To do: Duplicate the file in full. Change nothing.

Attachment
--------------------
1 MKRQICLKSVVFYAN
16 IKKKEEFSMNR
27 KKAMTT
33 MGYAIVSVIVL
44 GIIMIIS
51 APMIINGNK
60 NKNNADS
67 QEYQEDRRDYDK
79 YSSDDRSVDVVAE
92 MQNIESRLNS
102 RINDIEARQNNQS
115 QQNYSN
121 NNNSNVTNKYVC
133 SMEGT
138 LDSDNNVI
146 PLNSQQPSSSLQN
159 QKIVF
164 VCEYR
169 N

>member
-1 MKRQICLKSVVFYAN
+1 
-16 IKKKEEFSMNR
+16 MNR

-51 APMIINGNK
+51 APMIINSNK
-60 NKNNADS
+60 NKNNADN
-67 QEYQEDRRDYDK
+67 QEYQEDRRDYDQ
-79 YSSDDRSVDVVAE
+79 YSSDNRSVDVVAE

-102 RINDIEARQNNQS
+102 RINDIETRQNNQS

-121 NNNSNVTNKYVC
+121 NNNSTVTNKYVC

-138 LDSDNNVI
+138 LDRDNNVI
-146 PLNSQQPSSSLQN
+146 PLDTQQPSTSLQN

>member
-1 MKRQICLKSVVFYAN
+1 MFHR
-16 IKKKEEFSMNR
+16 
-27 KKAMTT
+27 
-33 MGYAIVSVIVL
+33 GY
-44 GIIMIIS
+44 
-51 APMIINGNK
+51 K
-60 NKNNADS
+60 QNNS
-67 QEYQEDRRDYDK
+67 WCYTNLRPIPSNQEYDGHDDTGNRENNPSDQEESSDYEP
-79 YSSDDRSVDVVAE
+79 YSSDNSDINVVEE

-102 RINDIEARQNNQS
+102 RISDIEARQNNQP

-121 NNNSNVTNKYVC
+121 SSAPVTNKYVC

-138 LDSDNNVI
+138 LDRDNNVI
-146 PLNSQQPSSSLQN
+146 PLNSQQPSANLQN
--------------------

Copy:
1 MKRQICLKSVVFYAN
16 IKKKEEFSMNR
27 KKAMTT
33 MGYAIVSVIVL
44 GIIMIIS
51 APMIINGNK
60 NKNNADS
67 QEYQEDRRDYDK
79 YSSDDRSVDVVAE
92 MQNIESRLNS
102 RINDIEARQNNQS
115 QQNYSN
121 NNNSNVTNKYVC
133 SMEGT
138 LDSDNNVI
146 PLNSQQPSSSLQN
159 QKIVF
164 VCEYR
169 N

>member
-1 MKRQICLKSVVFYAN
+1 
-16 IKKKEEFSMNR
+16 MNR

-51 APMIINGNK
+51 APMIINSNK
-60 NKNNADS
+60 NKNNADN
-67 QEYQEDRRDYDK
+67 QEYQEDRRDYDQ
-79 YSSDDRSVDVVAE
+79 YSSDNRSVDVVAE

-102 RINDIEARQNNQS
+102 RINDIETRQNNQS

-121 NNNSNVTNKYVC
+121 NNNSTVTNKYVC

-138 LDSDNNVI
+138 LDRDNNVI
-146 PLNSQQPSSSLQN
+146 PLDTQQPSTSLQN

>member
-1 MKRQICLKSVVFYAN
+1 MFHR
-16 IKKKEEFSMNR
+16 
-27 KKAMTT
+27 
-33 MGYAIVSVIVL
+33 GY
-44 GIIMIIS
+44 
-51 APMIINGNK
+51 K
-60 NKNNADS
+60 QNNS
-67 QEYQEDRRDYDK
+67 WCYTNLRPIPSNQEYDGHDDTGNRENNPSDQEESSDYEP
-79 YSSDDRSVDVVAE
+79 YSSDNSDINVVEE

-102 RINDIEARQNNQS
+102 RISDIEARQNNQP

-121 NNNSNVTNKYVC
+121 SSAPVTNKYVC

-138 LDSDNNVI
+138 LDRDNNVI
-146 PLNSQQPSSSLQN
+146 PLNSQQPSANLQN